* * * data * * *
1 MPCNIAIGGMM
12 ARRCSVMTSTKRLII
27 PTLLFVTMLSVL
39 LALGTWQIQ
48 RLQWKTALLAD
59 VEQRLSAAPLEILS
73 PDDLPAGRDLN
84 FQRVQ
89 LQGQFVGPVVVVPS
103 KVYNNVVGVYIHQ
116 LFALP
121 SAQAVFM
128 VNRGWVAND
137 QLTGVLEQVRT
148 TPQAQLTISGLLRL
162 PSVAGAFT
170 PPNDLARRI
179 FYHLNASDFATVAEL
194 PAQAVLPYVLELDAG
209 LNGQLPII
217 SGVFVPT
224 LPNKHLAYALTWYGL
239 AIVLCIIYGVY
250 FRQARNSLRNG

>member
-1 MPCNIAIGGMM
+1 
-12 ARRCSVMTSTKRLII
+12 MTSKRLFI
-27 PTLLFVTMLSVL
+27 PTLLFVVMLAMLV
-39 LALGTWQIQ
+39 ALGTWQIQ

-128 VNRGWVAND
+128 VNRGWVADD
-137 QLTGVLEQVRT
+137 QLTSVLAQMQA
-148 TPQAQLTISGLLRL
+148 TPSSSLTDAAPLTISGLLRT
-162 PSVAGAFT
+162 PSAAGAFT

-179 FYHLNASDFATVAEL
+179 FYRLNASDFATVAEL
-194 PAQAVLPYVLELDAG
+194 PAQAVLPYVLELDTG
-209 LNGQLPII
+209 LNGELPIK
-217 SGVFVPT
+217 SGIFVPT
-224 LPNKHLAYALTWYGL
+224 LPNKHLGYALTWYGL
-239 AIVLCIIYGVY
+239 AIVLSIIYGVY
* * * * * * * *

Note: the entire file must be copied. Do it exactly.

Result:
1 MPCNIAIGGMM
12 ARRCSVMTSTKRLII
27 PTLLFVTMLSVL
39 LALGTWQIQ
48 RLQWKTALLAD
59 VEQRLSAAPLEILS
73 PDDLPAGRDLN
84 FQRVQ
89 LQGQFVGPVVVVPS
103 KVYNNVVGVYIHQ
116 LFALP
121 SAQAVFM
128 VNRGWVAND
137 QLTGVLEQVRT
148 TPQAQLTISGLLRL
162 PSVAGAFT
170 PPNDLARRI
179 FYHLNASDFATVAEL
194 PAQAVLPYVLELDAG
209 LNGQLPII
217 SGVFVPT
224 LPNKHLAYALTWYGL
239 AIVLCIIYGVY
250 FRQARNSLRNG

>member
-1 MPCNIAIGGMM
+1 
-12 ARRCSVMTSTKRLII
+12 MTSKRLFI
-27 PTLLFVTMLSVL
+27 PTLLFVVMLAMLV
-39 LALGTWQIQ
+39 ALGTWQIQ

-128 VNRGWVAND
+128 VNRGWVADD
-137 QLTGVLEQVRT
+137 QLTSVLAQMQA
-148 TPQAQLTISGLLRL
+148 TPSSSLTDAAPLTISGLLRT
-162 PSVAGAFT
+162 PSAAGAFT

-179 FYHLNASDFATVAEL
+179 FYRLNASDFATVAEL
-194 PAQAVLPYVLELDAG
+194 PAQAVLPYVLELDTG
-209 LNGQLPII
+209 LNGELPIK
-217 SGVFVPT
+217 SGIFVPT
-224 LPNKHLAYALTWYGL
+224 LPNKHLGYALTWYGL
-239 AIVLCIIYGVY
+239 AIVLSIIYGVY